DUBAI, April 14 (Xinhua) — With the International Monetary Fund (IMF) upgrading its outlook for the Iranian economy, the already booming United Arab Emirates (UAE) is poised to get a further boost from an expected increase in trade with the Islamic republic.
Last Friday, the IMF managing director Christine Lagarde said Iran’s economic development was “very positive and promising,” following her meeting with Iranian central bank governor Valiollah Seif.
In its latest world economic outlook report, the IMF said Iran will emerge out of recession in 2014, after a 1.7 percent contraction last year.
Since the six world powers and Iran agreed on ending the over a decade-long dispute over Iran’s nuclear program, the UAE government and businessmen have expressed optimism that the once thriving trade relations between the two Gulf states will see the “good old days” again.
Both the UAE and Iran are major oil suppliers and members of the organization of oil exporting countries (OPEC). Earlier last week, the IMF revised the gross domestic product growth forecast to 4.4 percent for 2014, slightly down from 4.5 percent it predicted in February this year.
Bilateral trade between the UAE and Iran once hit 9.81 billion U.S. dollars but fell in 2012 to 6.81 billion, according to the UAE ministry of economy.
UAE minister of economy Sultan Al-Mansouri said back in January his country would be the first to benefit when sanctions on Iran are lifted completely. Sectors to benefit from the trade boom will also include logistics, tourism, banking and green energy.
According to the Dubai-based Iranian business council, there are over 200,000 Iranian nationals and 7,000 Iranian firms in Dubai.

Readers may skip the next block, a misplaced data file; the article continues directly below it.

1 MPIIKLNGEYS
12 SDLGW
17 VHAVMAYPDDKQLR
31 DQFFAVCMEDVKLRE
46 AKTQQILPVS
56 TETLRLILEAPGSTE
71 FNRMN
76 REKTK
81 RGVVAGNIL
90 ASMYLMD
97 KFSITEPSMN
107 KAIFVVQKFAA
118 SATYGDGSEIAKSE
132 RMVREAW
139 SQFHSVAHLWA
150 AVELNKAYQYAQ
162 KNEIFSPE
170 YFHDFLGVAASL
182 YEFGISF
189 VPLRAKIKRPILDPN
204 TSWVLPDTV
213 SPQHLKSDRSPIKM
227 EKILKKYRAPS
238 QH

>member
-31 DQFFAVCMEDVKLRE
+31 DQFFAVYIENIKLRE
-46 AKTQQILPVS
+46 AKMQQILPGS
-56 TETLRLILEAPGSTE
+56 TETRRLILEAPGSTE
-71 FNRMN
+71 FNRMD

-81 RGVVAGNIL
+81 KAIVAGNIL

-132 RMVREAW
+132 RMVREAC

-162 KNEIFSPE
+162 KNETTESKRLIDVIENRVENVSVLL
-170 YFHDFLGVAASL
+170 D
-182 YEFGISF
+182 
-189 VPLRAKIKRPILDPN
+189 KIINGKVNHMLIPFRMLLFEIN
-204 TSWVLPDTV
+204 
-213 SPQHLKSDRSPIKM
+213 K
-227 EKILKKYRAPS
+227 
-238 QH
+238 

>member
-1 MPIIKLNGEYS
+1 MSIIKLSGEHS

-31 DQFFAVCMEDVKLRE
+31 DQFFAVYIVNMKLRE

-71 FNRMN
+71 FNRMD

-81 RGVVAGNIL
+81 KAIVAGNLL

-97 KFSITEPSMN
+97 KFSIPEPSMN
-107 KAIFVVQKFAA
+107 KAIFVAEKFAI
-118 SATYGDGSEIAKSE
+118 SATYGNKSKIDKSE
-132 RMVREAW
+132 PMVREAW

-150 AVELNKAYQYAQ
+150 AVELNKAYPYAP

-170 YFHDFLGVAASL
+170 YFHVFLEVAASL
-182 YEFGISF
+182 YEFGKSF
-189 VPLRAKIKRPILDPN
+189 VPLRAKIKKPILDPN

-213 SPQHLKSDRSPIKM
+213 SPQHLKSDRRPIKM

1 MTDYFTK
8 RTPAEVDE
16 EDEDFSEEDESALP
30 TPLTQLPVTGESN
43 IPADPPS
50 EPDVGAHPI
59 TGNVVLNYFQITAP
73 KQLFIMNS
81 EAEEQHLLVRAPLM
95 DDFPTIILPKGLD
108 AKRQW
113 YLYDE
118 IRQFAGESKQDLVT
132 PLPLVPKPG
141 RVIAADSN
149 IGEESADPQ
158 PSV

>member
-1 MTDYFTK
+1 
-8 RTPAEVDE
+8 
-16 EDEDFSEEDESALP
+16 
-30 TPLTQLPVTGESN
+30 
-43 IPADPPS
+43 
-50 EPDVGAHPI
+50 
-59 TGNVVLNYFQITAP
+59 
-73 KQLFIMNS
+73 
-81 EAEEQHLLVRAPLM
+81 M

So far sanctions against Iran were only partly lifted for a limited period of time in order to give Iran time to prove that it would curtail its nuclear energy scheme. The five permanent members of the United Nations Security Council plus Germany, the P5 plus 1 group, and Tehran are still negotiating on the details for a full lifting of sanctions.
Meanwhile, United States aircraft producer Boeing and technology giant General Electric have received permission from the U.S. Treasury Department to deliver spare parts to the chronically out-dated civil aviation industry of Iran.
Last Wednesday, Russian deputy foreign minister Sergei Ryabkov told state news agency Itar-Tass the P5 plus 1 group could reach a comprehensive agreement by July 20.
Switzerland’s biggest bank UBS told monthly Swiss magazine ” Schweizer Bank” it was following “with great interest” and would check at a later stage if it should readjust its business practices with Iran.
The modernization of Iran’s oil industry, partly crippled by four rounds of UN sanctions and a number of unilateral sanctions by the U.S. and the European Union, needs massive financing, including from foreign sources.
Iranian oil minister Mehdi Hosseini put the estimated financing needs for the oil sector in the next five years at 150 billion dollars, a situation that will also benefit many international banking corporations.
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